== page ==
While noting that both these Reports are internal advisories to the UN, it is disconcerting that the Darusman Report came into the public domain initially through a leak, and in this instance of the Petrie Report too, the unacceptable procedure of leaking has been resorted to, establishing a disturbing pattern which brings into question the bona fides of the authorship of the document and its underlying motivation. It may be recalled that following the leak of the Petrie Report, while the UN Spokesman took the position that he could not comment on a leaked Report, the author stated to the media that the penultimate draft “very much reflects the findings of the Panel”. Following formal discussions on this issue by the Permanent Representative in New York, with the UN Secretariat, the latter characterized the Report as a document prepared by an independent body over which the Secretariat and has no control. However the expectation of a sovereign Government, quite legitimately, is that the accepted procedure of first consulting with the country concerned be rigidly adopted when commissioning experts. It is pertinent to recall, in the context of a recurring pattern, that the Darusman Report was formally made available by the UN to the public on the basis that it first leaked through the media, and in fact the Petrie Report also was formally released to the media the day after its leak.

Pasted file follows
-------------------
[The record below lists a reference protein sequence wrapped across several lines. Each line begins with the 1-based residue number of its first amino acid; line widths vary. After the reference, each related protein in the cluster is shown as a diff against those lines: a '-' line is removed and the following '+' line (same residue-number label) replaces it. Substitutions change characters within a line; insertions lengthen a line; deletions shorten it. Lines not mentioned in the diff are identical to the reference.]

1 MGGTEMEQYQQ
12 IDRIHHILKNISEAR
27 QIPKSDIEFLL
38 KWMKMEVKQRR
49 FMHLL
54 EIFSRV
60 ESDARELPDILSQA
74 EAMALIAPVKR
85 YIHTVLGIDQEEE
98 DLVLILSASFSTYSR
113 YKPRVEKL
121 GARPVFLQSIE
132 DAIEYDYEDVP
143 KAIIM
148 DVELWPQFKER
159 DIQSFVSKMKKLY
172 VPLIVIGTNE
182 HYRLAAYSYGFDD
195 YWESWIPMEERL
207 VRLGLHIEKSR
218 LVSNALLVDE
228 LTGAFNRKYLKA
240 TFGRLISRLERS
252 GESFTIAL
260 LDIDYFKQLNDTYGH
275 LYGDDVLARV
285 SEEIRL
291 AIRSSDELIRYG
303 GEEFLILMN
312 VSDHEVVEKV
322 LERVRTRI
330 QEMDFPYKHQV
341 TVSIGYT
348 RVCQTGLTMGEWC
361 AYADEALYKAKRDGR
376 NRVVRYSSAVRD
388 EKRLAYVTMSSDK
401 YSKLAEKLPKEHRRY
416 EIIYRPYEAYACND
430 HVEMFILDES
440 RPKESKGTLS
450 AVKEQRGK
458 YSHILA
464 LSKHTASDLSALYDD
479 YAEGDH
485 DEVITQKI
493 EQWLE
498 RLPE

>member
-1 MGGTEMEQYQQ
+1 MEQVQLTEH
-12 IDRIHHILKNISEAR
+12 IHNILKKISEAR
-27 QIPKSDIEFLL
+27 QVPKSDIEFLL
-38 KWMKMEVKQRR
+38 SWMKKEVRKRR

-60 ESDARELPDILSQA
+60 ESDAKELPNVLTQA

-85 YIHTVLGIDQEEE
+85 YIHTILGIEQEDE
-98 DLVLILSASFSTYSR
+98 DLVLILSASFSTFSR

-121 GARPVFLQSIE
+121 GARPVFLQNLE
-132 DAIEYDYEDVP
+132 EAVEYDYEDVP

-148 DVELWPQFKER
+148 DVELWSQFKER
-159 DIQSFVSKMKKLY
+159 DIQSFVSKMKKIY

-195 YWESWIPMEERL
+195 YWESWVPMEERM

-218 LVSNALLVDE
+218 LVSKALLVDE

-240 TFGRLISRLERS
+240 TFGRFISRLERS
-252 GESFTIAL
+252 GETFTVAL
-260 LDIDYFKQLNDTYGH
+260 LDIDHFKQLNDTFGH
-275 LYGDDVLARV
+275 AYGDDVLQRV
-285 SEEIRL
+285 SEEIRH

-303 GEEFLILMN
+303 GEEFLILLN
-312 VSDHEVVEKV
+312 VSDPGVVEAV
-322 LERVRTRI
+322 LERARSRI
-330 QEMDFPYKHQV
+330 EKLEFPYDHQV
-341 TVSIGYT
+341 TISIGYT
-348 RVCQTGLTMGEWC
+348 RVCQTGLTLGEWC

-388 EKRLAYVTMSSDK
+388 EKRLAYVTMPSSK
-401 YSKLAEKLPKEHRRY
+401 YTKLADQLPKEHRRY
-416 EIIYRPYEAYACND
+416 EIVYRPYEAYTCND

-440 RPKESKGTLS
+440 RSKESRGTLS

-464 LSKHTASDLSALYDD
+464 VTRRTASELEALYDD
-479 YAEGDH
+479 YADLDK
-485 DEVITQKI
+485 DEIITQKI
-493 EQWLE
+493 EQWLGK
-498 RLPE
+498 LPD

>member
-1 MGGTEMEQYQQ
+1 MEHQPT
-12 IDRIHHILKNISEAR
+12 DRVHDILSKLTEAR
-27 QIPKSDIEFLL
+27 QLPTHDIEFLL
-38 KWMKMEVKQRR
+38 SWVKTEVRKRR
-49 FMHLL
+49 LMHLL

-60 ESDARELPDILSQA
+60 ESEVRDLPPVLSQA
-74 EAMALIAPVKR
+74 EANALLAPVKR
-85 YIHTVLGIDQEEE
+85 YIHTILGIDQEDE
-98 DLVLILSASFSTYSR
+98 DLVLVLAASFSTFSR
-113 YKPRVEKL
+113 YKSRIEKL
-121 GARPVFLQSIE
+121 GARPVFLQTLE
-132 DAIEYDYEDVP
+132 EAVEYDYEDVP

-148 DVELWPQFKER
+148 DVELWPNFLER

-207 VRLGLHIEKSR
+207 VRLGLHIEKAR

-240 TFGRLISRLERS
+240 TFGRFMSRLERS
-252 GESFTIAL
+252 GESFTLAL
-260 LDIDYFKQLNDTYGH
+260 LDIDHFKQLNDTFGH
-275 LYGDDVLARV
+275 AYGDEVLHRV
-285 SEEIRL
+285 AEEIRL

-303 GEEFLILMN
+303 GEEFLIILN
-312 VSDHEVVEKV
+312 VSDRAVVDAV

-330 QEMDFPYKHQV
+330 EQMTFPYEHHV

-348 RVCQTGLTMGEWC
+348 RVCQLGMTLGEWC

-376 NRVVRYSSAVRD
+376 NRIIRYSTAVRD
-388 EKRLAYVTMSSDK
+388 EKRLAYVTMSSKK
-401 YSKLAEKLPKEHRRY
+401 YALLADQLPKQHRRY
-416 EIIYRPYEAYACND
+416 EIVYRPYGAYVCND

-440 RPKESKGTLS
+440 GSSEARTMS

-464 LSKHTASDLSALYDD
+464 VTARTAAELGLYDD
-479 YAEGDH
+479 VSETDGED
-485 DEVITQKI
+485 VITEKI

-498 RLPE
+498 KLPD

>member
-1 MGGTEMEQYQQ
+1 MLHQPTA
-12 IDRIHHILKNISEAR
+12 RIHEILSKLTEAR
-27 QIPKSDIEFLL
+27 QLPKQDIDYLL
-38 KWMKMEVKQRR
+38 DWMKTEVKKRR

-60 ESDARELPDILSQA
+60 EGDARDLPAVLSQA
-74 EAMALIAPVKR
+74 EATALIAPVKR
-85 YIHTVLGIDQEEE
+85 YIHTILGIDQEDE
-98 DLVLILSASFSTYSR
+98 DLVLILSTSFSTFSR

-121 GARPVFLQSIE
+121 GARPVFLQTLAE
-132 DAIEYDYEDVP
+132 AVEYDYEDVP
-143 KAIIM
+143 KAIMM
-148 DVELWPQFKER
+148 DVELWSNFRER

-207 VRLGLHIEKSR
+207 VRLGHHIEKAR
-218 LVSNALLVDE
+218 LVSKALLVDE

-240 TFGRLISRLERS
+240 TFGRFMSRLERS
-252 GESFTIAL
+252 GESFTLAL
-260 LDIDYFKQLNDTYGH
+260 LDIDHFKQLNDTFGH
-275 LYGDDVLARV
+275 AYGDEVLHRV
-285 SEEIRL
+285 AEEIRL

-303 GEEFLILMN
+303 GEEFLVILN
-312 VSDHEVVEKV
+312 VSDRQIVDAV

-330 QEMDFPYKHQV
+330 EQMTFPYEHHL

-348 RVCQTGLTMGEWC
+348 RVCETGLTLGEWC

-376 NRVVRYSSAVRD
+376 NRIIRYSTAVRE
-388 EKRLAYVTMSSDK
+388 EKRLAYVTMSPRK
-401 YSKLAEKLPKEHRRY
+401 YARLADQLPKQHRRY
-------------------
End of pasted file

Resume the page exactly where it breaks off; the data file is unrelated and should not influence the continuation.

The Government of Sri Lanka does not intend to comment on the entirety of its contents. However, some of the issues raised in the Report are of grave concern to Sri Lanka, and should not be construed as the accepted position.